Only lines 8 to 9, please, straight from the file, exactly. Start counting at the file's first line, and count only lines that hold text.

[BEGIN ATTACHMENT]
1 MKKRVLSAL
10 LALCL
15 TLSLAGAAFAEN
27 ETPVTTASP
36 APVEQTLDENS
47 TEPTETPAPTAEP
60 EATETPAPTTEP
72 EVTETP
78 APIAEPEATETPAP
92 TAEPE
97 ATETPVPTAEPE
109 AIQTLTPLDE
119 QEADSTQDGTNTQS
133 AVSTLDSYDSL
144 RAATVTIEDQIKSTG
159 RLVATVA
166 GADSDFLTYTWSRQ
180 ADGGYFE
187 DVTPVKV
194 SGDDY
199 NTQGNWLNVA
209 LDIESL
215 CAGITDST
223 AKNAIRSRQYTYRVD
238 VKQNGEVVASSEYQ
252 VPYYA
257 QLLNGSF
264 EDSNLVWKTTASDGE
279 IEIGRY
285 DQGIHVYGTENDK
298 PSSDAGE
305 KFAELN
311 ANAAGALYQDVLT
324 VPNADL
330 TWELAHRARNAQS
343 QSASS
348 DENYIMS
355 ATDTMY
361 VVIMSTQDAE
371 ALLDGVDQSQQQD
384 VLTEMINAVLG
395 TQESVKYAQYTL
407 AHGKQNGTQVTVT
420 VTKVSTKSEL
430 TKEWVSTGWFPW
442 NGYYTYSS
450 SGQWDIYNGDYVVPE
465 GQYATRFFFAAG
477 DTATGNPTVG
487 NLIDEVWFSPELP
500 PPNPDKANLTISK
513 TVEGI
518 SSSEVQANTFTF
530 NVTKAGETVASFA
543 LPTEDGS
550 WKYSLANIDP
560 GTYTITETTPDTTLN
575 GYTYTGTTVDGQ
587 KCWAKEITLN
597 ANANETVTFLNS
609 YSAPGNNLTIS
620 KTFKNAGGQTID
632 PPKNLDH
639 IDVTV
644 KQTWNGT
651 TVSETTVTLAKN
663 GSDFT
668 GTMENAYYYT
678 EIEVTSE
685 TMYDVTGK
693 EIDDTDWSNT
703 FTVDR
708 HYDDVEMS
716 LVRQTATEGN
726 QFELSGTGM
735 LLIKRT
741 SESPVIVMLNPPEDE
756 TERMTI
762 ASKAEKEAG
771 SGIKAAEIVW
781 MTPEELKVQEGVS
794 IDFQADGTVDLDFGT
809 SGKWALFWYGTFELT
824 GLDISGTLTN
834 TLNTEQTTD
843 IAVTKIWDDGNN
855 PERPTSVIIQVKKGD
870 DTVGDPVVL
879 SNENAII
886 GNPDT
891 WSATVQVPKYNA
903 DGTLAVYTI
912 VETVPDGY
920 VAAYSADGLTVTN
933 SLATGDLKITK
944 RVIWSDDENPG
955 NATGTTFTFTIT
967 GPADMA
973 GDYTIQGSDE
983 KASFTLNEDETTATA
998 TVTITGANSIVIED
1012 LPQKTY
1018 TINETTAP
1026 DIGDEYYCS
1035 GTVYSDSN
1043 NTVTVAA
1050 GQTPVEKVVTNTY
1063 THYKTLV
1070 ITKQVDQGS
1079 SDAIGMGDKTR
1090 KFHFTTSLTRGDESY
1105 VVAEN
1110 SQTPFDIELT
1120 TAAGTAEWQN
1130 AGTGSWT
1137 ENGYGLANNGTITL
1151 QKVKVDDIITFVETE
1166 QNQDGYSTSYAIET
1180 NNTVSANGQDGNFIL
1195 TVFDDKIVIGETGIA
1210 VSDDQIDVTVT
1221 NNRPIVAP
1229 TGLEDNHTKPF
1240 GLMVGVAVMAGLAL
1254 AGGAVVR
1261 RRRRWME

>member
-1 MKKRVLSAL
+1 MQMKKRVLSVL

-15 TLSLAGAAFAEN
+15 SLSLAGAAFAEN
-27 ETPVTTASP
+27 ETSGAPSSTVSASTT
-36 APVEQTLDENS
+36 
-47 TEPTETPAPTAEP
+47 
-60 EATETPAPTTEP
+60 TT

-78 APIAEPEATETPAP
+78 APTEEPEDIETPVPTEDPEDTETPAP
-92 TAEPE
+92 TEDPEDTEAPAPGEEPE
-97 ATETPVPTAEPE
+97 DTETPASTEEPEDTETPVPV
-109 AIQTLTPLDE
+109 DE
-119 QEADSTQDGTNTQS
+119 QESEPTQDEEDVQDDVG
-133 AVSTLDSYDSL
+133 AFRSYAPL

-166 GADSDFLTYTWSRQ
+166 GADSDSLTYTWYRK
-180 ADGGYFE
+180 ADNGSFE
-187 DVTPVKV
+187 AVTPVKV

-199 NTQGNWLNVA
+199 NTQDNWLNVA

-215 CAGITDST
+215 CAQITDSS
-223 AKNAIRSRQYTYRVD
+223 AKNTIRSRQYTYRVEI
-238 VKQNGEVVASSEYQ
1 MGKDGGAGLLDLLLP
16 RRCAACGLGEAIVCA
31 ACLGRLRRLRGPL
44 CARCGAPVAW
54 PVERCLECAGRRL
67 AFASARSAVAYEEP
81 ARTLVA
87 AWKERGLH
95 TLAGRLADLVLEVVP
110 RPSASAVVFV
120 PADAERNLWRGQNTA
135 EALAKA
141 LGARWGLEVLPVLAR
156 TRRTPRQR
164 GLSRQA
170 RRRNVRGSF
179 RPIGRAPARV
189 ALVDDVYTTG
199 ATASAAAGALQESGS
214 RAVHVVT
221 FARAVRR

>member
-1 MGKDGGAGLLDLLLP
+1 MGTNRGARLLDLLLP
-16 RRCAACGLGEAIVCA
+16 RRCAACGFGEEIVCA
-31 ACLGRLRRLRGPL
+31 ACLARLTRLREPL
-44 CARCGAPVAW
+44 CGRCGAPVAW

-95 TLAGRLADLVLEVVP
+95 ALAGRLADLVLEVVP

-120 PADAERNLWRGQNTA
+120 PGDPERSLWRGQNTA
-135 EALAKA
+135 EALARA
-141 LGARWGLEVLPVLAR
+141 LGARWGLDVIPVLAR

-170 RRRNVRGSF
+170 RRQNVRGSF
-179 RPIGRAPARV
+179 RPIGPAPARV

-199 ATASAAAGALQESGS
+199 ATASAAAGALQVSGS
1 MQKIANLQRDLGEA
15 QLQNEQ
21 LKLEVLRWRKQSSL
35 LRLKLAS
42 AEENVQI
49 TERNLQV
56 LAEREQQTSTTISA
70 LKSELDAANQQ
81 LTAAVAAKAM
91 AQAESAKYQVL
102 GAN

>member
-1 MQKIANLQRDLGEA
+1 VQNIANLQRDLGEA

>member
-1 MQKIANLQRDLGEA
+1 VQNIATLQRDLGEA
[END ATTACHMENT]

72 EVTETP
78 APIAEPEATETPAP